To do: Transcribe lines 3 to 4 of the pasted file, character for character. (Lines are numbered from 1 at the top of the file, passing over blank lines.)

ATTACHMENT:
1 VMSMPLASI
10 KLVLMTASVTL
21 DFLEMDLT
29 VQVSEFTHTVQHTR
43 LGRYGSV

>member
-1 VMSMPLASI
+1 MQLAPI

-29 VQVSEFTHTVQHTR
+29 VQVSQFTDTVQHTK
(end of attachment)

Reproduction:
21 DFLEMDLT
29 VQVSEFTHTVQHTR